To ensure equity, Mr. Fleming said those impacted by the criminalization of marijuana should have first right of refusal for dispensaries in prime locations like downtown, near college campus or at prominent events like Lollapalooza.

“You are not going to address inequality and equity by continuing to give the big corporations all the breaks and all the opportunities,” Mr. Fleming said.

Mayor Lightfoot too wants to create a robust cannabis industry for those victimized by the War on Drugs. But Mr. Fleming noted convincing may be needed within city council.

“This is the one you don’t want to fight on, this is the one where you want to bring the collective and enhance and expand the ideas already presented,” Mr. Fleming said.

Other revenue fixes included a road congestion tax and a graduated real estate transfer tax, which Mayor Lightfoot said, could be used for a myriad of issues ailing the city, including homelessness and housing instability. But she didn’t take a property tax increase off the table.

“As your mayor, I cannot in good faith promise you that I will take any option off the table to tackle this crisis, whether it’s through budget reductions or by raising revenue,” Mayor Lightfoot said.

It’s about equity in where the tax revenues go for Marcos Ceniceros, campaigns organizer with Grassroots Collaborative, a nonprofit that advocates for policy changes. He noted under the Emanuel administration, budgets have been one of cuts to important resources and schools. He noted former Mayor Emanuel looked to the working class to buttress his budget instead of going after Wall Street, banks or corporate developers.

“We want to see a reverse from that in this budget,” Mr. Ceniceros said.

Mayor Lightfoot, he noted, can hedge her bets by using a corporate head tax, commercial lease tax and the real estate transfer tax to plug the city financial problems.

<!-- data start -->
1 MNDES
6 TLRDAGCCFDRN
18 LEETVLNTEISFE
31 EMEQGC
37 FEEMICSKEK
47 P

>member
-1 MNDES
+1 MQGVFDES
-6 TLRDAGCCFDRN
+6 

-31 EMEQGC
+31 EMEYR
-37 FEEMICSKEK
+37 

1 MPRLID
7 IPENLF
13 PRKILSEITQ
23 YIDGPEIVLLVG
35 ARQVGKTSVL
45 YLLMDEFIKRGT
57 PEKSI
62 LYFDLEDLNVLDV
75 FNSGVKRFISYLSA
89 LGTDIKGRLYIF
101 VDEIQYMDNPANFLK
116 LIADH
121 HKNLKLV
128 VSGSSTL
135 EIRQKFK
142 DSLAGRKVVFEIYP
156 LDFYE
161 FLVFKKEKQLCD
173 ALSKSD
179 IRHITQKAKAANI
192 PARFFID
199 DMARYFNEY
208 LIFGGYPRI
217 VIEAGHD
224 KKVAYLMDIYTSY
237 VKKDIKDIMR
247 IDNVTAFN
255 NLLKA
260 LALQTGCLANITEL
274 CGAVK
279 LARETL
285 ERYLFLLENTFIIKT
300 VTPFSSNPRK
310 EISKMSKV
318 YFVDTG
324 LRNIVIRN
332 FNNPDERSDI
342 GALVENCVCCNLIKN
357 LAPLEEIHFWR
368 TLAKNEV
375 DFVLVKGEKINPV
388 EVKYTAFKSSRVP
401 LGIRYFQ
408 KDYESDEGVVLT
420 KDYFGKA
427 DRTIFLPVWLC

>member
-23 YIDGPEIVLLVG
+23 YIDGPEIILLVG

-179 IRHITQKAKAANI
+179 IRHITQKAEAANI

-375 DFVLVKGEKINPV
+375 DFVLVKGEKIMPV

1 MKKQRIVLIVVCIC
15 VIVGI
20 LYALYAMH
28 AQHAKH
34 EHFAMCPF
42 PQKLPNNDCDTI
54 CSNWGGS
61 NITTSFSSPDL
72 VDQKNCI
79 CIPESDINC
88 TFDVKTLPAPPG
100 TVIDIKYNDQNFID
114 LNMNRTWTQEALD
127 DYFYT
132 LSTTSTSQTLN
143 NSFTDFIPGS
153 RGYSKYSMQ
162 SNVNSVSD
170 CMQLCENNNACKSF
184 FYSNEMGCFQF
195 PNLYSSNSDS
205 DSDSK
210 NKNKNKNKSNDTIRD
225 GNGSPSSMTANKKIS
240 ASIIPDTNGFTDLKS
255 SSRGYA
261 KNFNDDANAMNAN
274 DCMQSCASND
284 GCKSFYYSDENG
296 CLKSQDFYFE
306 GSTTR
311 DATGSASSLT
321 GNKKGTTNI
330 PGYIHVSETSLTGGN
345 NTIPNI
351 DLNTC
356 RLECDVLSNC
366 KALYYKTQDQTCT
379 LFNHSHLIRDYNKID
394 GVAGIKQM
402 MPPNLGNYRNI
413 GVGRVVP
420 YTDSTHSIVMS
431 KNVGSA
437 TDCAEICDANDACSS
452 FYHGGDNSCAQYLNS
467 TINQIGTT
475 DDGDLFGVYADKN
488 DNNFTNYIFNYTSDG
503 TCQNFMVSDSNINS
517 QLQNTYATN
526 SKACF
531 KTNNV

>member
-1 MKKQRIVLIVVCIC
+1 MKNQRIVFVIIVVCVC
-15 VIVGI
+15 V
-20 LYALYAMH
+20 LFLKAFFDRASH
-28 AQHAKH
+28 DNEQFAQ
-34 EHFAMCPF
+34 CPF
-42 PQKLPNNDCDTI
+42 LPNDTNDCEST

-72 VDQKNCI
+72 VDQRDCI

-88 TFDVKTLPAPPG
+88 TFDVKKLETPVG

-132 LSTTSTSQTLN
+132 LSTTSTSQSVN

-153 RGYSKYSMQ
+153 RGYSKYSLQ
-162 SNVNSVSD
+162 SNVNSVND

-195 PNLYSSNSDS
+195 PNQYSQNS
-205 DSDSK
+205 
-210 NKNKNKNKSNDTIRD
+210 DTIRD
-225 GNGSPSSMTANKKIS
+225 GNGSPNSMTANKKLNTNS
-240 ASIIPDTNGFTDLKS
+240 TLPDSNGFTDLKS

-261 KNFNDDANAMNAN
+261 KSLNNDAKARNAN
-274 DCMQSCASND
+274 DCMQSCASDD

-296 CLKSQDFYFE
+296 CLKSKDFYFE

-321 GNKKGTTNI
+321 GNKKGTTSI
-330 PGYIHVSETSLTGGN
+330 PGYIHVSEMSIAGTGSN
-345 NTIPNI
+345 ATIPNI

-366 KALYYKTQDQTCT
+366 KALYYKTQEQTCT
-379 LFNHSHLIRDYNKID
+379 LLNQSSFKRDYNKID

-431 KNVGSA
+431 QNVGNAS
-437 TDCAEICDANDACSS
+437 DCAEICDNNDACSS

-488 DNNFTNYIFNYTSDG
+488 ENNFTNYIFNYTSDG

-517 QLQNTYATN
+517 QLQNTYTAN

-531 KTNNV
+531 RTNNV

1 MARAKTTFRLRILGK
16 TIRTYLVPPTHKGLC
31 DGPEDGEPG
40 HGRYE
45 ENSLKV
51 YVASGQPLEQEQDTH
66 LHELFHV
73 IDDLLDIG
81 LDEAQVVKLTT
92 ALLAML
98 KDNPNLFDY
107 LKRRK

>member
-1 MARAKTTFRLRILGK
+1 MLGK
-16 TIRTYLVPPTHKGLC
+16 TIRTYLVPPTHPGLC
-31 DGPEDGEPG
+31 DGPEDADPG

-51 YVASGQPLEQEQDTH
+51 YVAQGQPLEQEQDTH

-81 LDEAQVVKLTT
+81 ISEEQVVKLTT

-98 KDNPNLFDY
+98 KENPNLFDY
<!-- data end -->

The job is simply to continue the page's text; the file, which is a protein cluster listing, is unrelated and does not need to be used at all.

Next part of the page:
“These are real solutions with real numbers that can actually remove the burden from working people and actually provide the revenue to address pensions, the budget deficit and to be able to fund the necessity services,” Mr. Ceniceros said.

Whatever Mayor Lightfoot proposes, University of Illinois at Chicago political science professor Dick Simpson noted Ms. Lightfoot is in a good position to pass her agenda as well as her budget.

The musical chairs she played in the days following her election may have given her the leverage she needs. Ms. Lightfoot dumped long entrenched aldermen from key committeeman chairmanships, including 14th Ward Ald. Ed Burke, who is under a cloud of FBI indictments and investigation, as head of the powerful finance committee. That job went to Ald. Scott Waguespack. Ald. Pat Dowell replaced Ald. Carrie Austin as budget chairman.

“That has given her a working majority on the key committees [with] more progressive committee chairman than in the past city councils under Rahm Emanuel,” said Mr. Simpson, who also served as an alderman. “She can’t move a policy agenda forward if she didn’t have a majority in the city council and committee chairman.”

Her power play has resulted in an almost 100 percent compliance in secure votes for her agenda. She has won all the votes in city council in her first 100 days and by an overwhelming majority, Mr. Simpson noted.